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Re: [Gnucap-devel] link order

From: Christian Gagneraud
Subject: Re: [Gnucap-devel] link order
Date: Sat, 29 Jun 2019 22:10:24 +1200

On Sat, 29 Jun 2019 at 20:45, Felix Salfelder <address@hidden> wrote:
> On Sat, Jun 29, 2019 at 03:28:29PM +1200, Christian Gagneraud wrote:
> > > [..] static objects are initialised to zero.
> > No, that is not mandated by the C++ standard.
> Hi Christian.
> this is interesting.
> can you give a reference to this? here [1] they tell the opposite.  your
> claim is, if i understand, that static variables are not necessarily
> initialised to zero (note "initialisation" vs "construction").

Hi Felix,

Your static instance of DISPATCHER_BASE is indeed default constructed
(if you don't pass parameter)
but its _map pointer doesn't have a defined value, unless you default
initialise it.
  map *_map = nullptr;
or the old style
  DISPATCHER_BASE(): _map(nullptr) {}
  map *_map;

> > protected:
> >   std::map<std::string, CKT_BASE*> * _map; // (*)
> > private:
> >   explicit DISPATCHER_BASE(DISPATCHER_BASE*) {unreachable();incomplete();}
> > public:
> >   DISPATCHER_BASE() /*: _map(new std::map<std::string, CKT_BASE*>)*/ {
> >     if (!_map) {

this if is undefined behaviour, since _map is unitialised, in practice
this branch will be taken if it happens that the memory pointed to by
_map is actually all zero.
Which is what you have mainly encountered.

> >       _map = new std::map<std::string, CKT_BASE*>;
> >     }else{unreachable();
> >       puts("build error: link order: constructing dispatcher that already
> > has contents\n");
> >     }

But yes, every now and then this can happen. because _map is not initialised.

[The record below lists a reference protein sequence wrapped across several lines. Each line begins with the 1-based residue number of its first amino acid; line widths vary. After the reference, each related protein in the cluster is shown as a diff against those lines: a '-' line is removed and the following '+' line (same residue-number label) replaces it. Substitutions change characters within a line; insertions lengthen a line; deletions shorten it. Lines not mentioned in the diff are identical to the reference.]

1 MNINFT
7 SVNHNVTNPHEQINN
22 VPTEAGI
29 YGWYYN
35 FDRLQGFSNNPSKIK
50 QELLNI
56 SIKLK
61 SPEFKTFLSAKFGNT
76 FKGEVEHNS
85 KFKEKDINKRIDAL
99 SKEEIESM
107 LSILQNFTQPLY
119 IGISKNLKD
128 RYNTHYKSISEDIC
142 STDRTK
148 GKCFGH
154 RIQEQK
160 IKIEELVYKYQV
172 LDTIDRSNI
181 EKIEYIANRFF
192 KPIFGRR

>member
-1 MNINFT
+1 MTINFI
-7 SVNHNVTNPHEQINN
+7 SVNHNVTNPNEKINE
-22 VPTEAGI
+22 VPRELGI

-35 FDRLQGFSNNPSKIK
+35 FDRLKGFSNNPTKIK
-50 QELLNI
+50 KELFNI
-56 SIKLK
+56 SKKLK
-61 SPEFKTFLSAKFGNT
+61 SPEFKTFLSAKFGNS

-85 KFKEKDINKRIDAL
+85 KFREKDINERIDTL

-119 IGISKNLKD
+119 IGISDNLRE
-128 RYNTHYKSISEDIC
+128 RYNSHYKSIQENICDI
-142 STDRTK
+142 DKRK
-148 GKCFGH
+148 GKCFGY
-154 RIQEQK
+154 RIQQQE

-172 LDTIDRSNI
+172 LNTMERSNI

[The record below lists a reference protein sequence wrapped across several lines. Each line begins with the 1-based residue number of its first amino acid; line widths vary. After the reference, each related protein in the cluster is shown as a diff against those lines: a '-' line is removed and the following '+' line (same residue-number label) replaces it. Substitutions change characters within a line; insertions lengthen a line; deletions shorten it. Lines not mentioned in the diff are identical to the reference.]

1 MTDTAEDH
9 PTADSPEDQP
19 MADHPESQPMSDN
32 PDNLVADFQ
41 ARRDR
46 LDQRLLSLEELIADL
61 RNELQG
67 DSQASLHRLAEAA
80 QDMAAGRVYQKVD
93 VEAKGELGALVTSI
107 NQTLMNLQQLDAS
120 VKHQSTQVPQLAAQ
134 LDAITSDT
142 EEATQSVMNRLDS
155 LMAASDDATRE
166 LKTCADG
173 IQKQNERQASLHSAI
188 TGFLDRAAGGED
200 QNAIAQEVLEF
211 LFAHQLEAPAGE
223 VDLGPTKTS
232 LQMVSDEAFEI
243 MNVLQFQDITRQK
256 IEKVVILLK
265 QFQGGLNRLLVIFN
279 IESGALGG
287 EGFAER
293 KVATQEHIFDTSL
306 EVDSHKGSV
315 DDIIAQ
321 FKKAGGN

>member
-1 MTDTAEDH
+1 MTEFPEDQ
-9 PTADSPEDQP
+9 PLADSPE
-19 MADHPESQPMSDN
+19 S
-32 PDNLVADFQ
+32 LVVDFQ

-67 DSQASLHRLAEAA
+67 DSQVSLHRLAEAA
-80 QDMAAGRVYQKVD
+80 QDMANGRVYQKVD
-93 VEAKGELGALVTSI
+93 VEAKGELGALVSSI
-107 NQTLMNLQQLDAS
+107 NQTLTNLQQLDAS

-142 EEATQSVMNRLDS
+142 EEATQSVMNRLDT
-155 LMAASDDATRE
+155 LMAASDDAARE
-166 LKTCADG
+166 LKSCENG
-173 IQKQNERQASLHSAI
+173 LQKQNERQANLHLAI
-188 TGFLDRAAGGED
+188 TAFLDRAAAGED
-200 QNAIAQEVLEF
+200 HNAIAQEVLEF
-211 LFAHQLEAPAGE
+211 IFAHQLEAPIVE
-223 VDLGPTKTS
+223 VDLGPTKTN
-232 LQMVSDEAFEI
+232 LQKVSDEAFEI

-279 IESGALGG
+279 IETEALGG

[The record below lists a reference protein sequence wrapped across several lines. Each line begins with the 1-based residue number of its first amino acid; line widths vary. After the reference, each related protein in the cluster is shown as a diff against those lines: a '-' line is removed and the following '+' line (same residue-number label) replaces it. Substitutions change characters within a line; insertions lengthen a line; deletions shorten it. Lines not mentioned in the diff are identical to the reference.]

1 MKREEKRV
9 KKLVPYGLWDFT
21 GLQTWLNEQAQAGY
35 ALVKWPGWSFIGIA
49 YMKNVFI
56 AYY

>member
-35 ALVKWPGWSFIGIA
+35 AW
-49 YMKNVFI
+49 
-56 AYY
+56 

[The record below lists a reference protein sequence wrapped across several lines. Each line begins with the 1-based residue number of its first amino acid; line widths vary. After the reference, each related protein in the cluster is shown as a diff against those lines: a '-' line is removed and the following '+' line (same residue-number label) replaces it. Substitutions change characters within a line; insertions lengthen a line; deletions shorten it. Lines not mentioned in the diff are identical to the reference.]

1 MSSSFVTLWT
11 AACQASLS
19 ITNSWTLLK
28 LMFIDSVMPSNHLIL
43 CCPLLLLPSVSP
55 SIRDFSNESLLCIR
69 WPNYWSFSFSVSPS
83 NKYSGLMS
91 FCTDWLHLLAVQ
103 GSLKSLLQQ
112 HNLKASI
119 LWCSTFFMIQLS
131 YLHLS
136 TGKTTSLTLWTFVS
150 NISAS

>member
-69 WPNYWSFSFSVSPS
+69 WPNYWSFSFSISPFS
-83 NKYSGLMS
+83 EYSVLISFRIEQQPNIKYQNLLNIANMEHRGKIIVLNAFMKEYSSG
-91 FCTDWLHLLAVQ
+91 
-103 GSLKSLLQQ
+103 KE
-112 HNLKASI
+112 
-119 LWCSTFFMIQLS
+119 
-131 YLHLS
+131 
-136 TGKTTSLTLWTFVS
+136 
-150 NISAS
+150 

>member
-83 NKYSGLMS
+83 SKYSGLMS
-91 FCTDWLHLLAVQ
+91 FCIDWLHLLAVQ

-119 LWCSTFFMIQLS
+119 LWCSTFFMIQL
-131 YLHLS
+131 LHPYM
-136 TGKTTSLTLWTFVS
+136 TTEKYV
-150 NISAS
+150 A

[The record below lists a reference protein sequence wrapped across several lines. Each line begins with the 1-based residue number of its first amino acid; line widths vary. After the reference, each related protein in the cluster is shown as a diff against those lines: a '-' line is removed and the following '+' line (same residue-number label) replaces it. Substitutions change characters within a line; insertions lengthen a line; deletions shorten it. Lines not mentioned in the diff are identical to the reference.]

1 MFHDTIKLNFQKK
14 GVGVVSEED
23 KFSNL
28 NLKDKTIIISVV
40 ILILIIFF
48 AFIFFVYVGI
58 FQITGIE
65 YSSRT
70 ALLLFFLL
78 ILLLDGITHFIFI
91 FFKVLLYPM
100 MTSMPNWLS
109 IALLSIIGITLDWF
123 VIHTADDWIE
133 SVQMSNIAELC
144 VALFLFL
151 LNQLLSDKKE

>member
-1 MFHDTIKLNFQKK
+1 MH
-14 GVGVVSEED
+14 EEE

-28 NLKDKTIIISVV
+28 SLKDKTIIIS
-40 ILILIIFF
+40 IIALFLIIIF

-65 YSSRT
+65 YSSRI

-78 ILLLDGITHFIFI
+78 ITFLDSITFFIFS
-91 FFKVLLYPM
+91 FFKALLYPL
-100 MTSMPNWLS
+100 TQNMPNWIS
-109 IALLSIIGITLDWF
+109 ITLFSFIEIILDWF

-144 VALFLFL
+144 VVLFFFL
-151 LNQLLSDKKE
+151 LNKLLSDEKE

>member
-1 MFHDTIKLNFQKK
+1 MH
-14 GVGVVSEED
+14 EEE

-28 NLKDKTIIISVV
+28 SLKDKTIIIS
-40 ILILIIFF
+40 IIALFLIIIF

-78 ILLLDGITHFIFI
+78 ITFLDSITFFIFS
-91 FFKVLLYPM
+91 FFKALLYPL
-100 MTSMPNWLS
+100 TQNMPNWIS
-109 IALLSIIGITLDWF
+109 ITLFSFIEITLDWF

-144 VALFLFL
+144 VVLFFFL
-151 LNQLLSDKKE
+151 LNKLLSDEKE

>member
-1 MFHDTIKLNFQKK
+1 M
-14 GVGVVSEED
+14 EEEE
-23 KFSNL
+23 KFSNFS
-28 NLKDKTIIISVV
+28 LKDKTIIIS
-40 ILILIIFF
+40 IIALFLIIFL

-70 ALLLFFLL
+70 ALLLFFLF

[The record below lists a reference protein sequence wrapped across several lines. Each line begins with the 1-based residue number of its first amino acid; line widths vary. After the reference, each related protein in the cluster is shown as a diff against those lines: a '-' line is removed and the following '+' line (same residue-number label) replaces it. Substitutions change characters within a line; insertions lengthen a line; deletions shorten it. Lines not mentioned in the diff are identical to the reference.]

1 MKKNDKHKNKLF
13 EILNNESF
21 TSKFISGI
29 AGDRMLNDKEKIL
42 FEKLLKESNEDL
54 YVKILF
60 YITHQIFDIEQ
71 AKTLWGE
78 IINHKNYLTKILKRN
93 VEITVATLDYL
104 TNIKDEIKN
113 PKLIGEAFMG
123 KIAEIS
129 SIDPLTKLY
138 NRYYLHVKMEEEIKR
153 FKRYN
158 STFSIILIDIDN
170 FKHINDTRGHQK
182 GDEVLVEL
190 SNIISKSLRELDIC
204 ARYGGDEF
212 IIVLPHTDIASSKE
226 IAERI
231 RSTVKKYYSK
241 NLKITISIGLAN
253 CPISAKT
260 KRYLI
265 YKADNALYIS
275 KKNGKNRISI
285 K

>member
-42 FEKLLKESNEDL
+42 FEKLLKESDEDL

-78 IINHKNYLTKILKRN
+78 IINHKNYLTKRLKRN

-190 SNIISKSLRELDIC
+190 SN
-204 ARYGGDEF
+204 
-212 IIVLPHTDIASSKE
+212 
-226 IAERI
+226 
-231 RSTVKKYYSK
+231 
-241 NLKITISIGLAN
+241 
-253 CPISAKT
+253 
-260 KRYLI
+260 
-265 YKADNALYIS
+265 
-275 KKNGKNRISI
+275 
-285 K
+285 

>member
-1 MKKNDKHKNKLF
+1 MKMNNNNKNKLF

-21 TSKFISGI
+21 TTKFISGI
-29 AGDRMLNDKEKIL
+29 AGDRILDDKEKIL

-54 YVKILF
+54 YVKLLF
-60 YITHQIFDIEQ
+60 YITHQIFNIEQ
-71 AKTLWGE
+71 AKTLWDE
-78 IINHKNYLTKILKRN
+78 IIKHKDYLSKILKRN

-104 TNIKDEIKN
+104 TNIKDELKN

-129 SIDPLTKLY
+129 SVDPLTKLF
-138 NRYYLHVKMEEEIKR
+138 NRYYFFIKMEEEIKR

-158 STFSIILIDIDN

> > You should either:
> >  explicitly initialise the member when declaring it, eg std::map<X, Y>
> > *m_map = nullptr;
> what is the effect of std::map<X, Y> *m_map = nullptr;?
> are there multiple layers of construction in a newer C++? then i suggest
> to pass -std=c++98 (or c++11?) to the compiler, and see if it works.
> > or even better, do not use pointer to map, just use map.
> > But i guess you tried and it didn't work.
> yes it does, but it does not print an error in case the link order is
> wrong anymore. here's the pending commit [2], with the open question
> "(is there a better way?)". help appreciated!

I had a look at the code, first locally (DISPATCHER_BASE) and then I
followed their usage.
My understanding is that you have a system of static plugin.
A static plugin system implemented using static variable simply
doesn't work. The order in which all these static variables is not

I once had to maintain a code base with such a 'static plugin system'.
It worked well for ages, and one day I had to manage 2 version of an
arm-linux-gcc toolchain (from different vendors).

One of the toolchain would provoke early crashes.
The fix was to reverse the link order of the executable, this was a
makefile based project, and i had a special rule that depended of the
version of gcc, to handle the link order.

Well, i'm actually not sure i'm looking at the right thing, there was
no CMake file in there.
I was looking at master from git://


> cheers
> felix
> [1] 
> [2] 

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